31 dez Language Awareness – an article summary
It’s the end of another extraordinary year and many people are making their New Year’s resolutions and hoping to stick to them at least until the end of January. I consider myself one of them, so I have decided to set the wheels in motion before 2017 comes to an end. Then I’ll be able to say I kept my resolutions for about two months – which is not half bad.
All joking aside, I have taken upon myself to learn more about a topic I’m very passionate about: language awareness for teachers. After asking some more experienced ELT professionals for recommendations, I came across plenty of riveting articles on the topic. This month I’d like to share my thoughts on one of these articles, as I believe it might generate food for thought. For the sake of briefness, this will be a two-part post.
Tony Write and Rod Bolitho have discussed language awareness (LA) for English teachers at great length. Having an active interest in teacher education, they have examined language awareness activities in teacher education courses and suggested a methodological framework for LA activities. They argue that LA plays an important role in connecting teachers’ knowledge of the language and their practices in teaching the language. Consequently, the more aware a teacher is of language and how it works, the more confident they will be carrying out tasks such as preparing lessons; evaluating, adapting, and writing materials; testing and assessing leaners’ performance, as well as other duties which require a sound knowledge of the language.
Language Awareness activities
The authors explore a set of LA activities designed for use in an in-service teacher education session. The sequence of activities begins with the analysis of an authentic text accompanied by questions which prompt teachers to reflect on the use of reported speech. This kind of task provides the participants with an opportunity to draw on their previous knowledge which potentially leads to insights based on everyday contemporary use of the language.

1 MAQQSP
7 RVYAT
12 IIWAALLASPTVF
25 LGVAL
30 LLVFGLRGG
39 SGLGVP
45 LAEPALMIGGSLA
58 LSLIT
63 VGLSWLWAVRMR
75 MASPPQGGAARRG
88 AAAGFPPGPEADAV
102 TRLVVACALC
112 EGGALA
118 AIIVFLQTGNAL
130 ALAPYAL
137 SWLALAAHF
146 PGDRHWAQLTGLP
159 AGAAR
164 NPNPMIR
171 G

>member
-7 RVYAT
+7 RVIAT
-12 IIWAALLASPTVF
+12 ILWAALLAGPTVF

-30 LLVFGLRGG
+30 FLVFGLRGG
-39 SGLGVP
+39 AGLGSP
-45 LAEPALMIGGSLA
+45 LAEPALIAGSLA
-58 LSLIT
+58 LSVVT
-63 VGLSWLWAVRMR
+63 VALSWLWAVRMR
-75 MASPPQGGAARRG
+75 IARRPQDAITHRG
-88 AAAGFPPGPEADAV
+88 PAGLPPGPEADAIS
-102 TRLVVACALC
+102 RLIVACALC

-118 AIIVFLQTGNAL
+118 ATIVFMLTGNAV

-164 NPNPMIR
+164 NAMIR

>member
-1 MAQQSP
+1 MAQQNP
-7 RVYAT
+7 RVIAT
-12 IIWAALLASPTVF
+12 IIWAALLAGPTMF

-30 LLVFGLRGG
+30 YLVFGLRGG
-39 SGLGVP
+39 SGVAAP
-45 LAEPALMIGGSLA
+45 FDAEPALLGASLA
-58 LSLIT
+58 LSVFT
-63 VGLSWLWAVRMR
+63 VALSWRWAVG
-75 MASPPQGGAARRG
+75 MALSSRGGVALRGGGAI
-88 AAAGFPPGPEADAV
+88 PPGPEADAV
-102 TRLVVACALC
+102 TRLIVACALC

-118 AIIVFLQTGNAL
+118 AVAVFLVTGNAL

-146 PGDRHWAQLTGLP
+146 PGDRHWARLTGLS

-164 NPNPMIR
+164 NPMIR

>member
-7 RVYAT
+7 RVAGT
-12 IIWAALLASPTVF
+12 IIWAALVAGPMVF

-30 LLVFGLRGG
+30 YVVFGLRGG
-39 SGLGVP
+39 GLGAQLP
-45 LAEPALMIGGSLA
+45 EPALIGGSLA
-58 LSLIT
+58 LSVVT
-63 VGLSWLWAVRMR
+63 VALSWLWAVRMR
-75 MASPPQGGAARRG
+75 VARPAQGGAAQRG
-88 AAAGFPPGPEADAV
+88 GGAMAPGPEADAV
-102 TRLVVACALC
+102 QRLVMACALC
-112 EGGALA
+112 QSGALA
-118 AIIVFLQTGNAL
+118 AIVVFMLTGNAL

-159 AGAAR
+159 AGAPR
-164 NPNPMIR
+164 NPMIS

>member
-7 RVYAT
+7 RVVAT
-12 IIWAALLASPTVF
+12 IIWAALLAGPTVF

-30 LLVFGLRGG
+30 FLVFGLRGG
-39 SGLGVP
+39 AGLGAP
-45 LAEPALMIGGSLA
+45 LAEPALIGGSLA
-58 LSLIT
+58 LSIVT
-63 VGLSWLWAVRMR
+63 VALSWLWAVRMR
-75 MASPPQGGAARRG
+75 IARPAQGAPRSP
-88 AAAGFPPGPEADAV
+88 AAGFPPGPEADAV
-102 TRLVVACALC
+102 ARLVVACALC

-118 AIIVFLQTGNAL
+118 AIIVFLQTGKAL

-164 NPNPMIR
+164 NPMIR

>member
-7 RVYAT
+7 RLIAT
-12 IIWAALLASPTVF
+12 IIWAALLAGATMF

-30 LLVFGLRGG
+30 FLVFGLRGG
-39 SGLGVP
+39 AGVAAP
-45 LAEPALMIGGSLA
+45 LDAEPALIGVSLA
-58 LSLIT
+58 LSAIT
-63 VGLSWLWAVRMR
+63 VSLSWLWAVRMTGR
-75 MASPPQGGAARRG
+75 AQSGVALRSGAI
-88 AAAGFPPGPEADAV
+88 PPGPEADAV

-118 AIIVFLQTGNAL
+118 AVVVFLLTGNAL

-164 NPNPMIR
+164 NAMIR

The second activity encourages teachers to think of why the writer chose to use direct or indirect speech. Guessing, hypothesizing, and brainstorming are processes participants are likely to go through while discussing and sharing their ideas in small groups.
After that, teachers consult a reference grammar and compare data sources on the use of direct and indirect speech. At this point, the insights from earlier analysis and discussions can be applied to new data, which could be regarded as the first step towards bridging the gap between LA and teaching practice.
The fourth activity invites participants to evaluate exercises taken from grammar practice books. Teachers are asked to consider a) what learners are likely to learn about reported speech by doing the exercises; b) what learners are likely not to learn; c) which of these exercises, if any, they would use with their learners, and why. Now introduced to yet another source of data, they will employ not only their previous knowledge but also the ideas exchanged during the previous stages. Their previous knowledge will, therefore, be polished.
The last activity requires course participants to write a language learning exercise based on their insights into reported speech yielded in activities 1-4. Teachers could then trial and evaluate their own exercises in the classroom. Write and Bolitho suggest that this approach fosters classroom activity and can contribute towards a greater awareness of classroom processes by teachers.
Write, T. and Bolitho, R. (1993) Language awareness: a missing link in language teacher education? ELT Journal, Volume 47 (Issue 4), 292-304.